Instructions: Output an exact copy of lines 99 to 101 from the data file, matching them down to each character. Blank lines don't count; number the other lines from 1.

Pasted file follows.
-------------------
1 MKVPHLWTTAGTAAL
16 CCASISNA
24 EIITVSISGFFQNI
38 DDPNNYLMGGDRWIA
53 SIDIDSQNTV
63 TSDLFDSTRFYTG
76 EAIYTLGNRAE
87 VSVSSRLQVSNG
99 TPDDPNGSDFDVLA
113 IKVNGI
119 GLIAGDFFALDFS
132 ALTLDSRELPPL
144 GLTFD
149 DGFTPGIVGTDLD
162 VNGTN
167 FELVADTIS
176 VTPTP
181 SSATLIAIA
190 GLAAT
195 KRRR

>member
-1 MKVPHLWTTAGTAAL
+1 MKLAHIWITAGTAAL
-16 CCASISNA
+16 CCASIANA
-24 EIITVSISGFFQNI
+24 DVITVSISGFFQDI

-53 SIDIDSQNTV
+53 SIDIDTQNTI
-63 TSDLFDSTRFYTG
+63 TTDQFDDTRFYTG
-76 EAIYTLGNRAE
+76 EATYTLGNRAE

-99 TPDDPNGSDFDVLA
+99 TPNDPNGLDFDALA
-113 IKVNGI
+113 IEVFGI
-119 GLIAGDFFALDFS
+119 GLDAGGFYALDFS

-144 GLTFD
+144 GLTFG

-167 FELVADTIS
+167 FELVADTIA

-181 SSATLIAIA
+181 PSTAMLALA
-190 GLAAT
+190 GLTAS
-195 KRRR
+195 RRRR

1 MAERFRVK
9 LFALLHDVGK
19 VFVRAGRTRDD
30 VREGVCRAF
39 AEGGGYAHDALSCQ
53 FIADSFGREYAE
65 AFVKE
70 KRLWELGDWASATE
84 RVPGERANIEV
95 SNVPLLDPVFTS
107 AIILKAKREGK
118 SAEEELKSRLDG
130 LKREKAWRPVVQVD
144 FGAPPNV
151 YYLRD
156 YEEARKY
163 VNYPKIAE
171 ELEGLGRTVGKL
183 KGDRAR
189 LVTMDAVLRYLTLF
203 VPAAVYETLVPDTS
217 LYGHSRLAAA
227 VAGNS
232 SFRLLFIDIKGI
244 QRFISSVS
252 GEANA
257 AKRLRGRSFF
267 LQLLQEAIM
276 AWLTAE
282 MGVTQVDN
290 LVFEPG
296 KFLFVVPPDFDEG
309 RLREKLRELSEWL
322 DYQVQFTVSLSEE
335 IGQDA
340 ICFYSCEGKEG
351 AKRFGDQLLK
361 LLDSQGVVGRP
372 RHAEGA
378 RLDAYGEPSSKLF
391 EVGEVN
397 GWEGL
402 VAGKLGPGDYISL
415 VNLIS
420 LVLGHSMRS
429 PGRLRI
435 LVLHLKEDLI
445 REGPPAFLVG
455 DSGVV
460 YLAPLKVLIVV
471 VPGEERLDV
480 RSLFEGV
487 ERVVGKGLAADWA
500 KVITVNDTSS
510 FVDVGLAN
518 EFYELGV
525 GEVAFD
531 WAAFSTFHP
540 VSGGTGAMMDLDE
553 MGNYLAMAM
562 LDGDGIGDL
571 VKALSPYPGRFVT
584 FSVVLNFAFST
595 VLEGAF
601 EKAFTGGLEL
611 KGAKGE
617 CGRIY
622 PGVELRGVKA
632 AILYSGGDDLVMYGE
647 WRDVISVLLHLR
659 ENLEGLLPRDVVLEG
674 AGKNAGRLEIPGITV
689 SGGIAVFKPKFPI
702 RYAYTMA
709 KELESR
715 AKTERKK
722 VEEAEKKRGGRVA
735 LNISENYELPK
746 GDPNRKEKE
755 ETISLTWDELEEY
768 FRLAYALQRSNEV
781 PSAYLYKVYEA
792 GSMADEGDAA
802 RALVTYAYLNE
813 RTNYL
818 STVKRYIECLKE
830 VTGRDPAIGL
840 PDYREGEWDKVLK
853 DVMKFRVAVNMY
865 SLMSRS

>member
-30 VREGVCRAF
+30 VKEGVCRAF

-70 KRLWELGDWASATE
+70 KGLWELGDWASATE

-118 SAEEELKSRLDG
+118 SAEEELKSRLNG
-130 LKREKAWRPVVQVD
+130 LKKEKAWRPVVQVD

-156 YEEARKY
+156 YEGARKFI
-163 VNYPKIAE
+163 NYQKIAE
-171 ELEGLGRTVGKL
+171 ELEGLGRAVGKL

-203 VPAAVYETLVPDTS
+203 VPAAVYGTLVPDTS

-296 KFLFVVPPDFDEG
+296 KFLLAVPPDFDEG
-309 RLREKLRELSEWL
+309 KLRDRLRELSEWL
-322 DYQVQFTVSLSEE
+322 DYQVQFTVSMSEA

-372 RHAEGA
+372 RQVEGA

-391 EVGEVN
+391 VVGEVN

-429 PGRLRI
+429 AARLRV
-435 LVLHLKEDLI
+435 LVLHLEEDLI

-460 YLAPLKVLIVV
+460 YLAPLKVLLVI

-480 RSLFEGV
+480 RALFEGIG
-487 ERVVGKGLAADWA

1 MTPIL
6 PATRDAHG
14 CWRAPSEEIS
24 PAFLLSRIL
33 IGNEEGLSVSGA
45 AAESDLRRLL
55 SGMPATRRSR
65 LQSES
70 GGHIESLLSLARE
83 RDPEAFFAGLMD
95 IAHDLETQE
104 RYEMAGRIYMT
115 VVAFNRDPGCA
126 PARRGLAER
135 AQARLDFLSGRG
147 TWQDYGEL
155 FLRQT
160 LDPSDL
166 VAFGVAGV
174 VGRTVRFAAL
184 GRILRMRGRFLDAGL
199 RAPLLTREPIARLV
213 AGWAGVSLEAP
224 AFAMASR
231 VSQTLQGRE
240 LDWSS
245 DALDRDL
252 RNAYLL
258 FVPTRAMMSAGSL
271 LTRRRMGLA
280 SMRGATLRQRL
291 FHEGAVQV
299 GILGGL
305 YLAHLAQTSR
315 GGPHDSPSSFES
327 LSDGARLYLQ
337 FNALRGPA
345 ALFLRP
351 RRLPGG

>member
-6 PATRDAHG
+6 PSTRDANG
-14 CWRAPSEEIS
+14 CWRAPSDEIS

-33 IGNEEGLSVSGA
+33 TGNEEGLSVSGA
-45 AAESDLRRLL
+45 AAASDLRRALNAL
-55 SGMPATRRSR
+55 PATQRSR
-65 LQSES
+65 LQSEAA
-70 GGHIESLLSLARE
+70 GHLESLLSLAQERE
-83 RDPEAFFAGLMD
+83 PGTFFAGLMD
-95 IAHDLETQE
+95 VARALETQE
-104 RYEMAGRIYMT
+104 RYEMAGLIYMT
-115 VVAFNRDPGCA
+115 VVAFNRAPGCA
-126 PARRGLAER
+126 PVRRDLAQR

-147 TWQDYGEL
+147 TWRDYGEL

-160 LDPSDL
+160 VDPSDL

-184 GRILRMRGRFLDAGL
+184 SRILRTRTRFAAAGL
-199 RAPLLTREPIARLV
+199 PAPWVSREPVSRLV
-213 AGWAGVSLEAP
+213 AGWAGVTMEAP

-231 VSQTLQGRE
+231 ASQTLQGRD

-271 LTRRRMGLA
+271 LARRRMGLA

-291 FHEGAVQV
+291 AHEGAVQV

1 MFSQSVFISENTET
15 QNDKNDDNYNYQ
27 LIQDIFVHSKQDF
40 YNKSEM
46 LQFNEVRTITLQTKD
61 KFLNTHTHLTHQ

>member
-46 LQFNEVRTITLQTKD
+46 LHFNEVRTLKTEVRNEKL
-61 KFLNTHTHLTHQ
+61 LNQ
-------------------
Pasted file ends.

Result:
460 YLAPLKVLIVV
471 VPGEERLDV
480 RSLFEGV